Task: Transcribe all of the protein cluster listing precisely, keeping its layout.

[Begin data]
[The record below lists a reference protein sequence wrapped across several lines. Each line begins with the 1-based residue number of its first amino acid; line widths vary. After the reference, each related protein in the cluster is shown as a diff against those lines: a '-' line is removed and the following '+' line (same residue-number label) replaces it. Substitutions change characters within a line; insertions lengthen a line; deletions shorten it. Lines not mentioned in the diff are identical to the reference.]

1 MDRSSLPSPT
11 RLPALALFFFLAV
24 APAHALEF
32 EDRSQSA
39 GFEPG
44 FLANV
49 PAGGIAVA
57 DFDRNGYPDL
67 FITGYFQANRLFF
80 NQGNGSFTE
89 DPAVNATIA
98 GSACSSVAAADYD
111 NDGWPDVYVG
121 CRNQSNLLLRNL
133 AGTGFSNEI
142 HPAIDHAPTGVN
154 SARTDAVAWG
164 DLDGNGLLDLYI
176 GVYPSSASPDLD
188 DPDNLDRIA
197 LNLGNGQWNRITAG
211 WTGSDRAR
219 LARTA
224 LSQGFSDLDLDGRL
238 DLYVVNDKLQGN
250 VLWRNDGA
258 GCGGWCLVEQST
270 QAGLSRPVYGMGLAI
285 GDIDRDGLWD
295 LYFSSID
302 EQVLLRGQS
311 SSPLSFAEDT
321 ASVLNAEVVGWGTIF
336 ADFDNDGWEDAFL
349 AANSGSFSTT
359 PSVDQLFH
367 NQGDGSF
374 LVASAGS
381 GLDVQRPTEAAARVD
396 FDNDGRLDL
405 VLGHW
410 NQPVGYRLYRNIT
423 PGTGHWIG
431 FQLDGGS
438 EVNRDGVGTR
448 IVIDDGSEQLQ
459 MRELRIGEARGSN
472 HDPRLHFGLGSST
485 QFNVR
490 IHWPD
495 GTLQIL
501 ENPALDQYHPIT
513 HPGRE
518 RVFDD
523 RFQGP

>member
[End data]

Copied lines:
[The record below lists a reference protein sequence wrapped across several lines. Each line begins with the 1-based residue number of its first amino acid; line widths vary. After the reference, each related protein in the cluster is shown as a diff against those lines: a '-' line is removed and the following '+' line (same residue-number label) replaces it. Substitutions change characters within a line; insertions lengthen a line; deletions shorten it. Lines not mentioned in the diff are identical to the reference.]

1 MDRSSLPSPT
11 RLPALALFFFLAV
24 APAHALEF
32 EDRSQSA
39 GFEPG
44 FLANV
49 PAGGIAVA
57 DFDRNGYPDL
67 FITGYFQANRLFF
80 NQGNGSFTE
89 DPAVNATIA
98 GSACSSVAAADYD
111 NDGWPDVYVG
121 CRNQSNLLLRNL
133 AGTGFSNEI
142 HPAIDHAPTGVN
154 SARTDAVAWG
164 DLDGNGLLDLYI
176 GVYPSSASPDLD
188 DPDNLDRIA
197 LNLGNGQWNRITAG
211 WTGSDRAR
219 LARTA
224 LSQGFSDLDLDGRL
238 DLYVVNDKLQGN
250 VLWRNDGA
258 GCGGWCLVEQST
270 QAGLSRPVYGMGLAI
285 GDIDRDGLWD
295 LYFSSID
302 EQVLLRGQS
311 SSPLSFAEDT
321 ASVLNAEVVGWGTIF
336 ADFDNDGWEDAFL
349 AANSGSFSTT
359 PSVDQLFH
367 NQGDGSF
374 LVASAGS
381 GLDVQRPTEAAARVD
396 FDNDGRLDL
405 VLGHW
410 NQPVGYRLYRNIT
423 PGTGHWIG
431 FQLDGGS
438 EVNRDGVGTR
448 IVIDDGSEQLQ
459 MRELRIGEARGSN
472 HDPRLHFGLGSST
485 QFNVR
490 IHWPD
495 GTLQIL
501 ENPALDQYHPIT
513 HPGRE
518 RVFDD
523 RFQGP

>member